Jan 20 2009

The new restriction on appeals to the Court of Session

In an earlier post, I described  how a new rule of the Court of the Session, Rule 41.59, had been introduced with the aim of cutting down rights of appeal from the Upper Tribunal to the Court of Session. My immediate concern at that time was the hole-in-corner way the Rule was made. The main concerns now are as to how it will work in practice, and also as to further proposals to extend it.

What does the new rule do?

Any appeal against a decision of the Upper Tribunal (which looks as if it will eventually subsume all or most United Kingdom statutory tribunals: but see below), will require leave to appeal. This must first be sought from the tribunal1. If leave is refused there, the Court of Session is now directed to refuse leave unless
“(a) the proposed appeal would raise some important point of principle or practice; or
(b) there is some other compelling reason for the court to hear the appeal”.

Does it make a difference?

The rules as to whether leave  is required to appeal from a particular decision have not always been consistent, and have varied from tribunal to tribunal (as they continue to do in the case of Scottish tribunals, which are not included in the new regime). When leave to appeal was required, however, there was no statutory test as to its grant or refusal. The approach of the Court of Session has been to grant leave whenever there seemed to be a point of practical importance to the parties and with reasonable prospects of success: Campbell v Dunoon and Cowal HA, 1992 SLT 1126 and Hoseini v Home Secretary 2005 SLT 550. Commonly, the application for leave to appeal was swept up into the hearing of the substantive appeal; see A v Home Secretary 2008 CSIH 59 for a recent typical example. No complaints as to this approach are known to have been made.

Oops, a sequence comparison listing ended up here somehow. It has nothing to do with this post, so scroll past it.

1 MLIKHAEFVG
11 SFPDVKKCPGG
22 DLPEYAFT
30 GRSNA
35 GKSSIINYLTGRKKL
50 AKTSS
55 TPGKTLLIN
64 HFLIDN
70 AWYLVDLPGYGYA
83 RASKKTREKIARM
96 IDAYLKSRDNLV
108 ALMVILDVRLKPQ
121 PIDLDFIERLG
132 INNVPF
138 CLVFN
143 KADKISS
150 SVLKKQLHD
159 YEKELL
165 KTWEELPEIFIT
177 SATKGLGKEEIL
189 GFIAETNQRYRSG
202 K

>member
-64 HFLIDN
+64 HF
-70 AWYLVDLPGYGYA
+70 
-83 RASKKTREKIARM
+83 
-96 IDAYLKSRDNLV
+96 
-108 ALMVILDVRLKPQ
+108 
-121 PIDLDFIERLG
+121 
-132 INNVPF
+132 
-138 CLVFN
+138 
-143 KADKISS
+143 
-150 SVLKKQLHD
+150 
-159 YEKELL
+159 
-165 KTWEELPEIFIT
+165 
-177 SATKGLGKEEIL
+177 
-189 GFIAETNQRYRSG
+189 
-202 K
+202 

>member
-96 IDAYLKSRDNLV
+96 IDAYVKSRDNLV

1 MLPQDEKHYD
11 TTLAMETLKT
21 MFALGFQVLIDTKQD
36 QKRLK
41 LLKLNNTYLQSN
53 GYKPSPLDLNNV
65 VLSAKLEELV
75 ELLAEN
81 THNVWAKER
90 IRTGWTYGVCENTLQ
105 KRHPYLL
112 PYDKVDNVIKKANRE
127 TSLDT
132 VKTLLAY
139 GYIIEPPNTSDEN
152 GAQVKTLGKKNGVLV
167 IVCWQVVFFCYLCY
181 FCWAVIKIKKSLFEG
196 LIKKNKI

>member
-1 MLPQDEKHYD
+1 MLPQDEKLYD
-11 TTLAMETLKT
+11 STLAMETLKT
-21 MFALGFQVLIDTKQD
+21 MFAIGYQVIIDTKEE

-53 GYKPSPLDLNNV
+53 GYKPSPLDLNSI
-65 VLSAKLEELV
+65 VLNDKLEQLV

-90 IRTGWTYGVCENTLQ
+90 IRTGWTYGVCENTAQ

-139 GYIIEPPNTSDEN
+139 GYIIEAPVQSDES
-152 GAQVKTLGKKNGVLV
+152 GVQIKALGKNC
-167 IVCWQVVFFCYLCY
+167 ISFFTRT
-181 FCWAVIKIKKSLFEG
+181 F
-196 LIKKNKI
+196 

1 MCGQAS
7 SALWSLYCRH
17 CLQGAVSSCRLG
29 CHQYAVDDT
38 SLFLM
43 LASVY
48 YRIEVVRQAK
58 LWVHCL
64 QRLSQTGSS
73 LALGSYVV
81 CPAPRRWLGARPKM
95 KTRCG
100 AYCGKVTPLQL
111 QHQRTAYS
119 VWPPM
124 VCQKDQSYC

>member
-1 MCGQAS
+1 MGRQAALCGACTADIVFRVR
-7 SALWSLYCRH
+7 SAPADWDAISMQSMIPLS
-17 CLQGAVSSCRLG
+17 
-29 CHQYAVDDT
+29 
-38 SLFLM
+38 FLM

The new rule is far tighter. It mirrors an English formula which is, in England, applicable to second appeals within the court system: Civil Procedure Rule 52.13. The leading case on its application is Uphill v BRB, 2005 1 WLR 20702. Here it was said3It is only in an “exceptional” case that a second appeal may be sanctioned. The general rule is that the decision … on the first appeal will be the final decision. It is no longer possible to pursue a second appeal merely because the appeal is properly arguable or has a real prospect of success.” The first leg, “some important point of principle or practice“, is confined to “an important point of principle or practice that has not yet been established4. The second, which will therefore be what is usually argued, is further restricted: ” It is unlikely that the court will find that there is a compelling reason to give permission for a second appeal unless it forms the view that the prospects of success are very high” (but read paragraph 24 as a whole). The policy reason, incidentally, why the rule is so restrictively applied in England is, according to the Court of Appeal,5: “… because Parliament has made it clear that it wishes [such] disputes … to be dealt with, on the whole, at a level lower than [the Court of Appeal].” In Scotland, of course, Parliament has done no such thing: the new rule has no Parliamentary sanction or approval.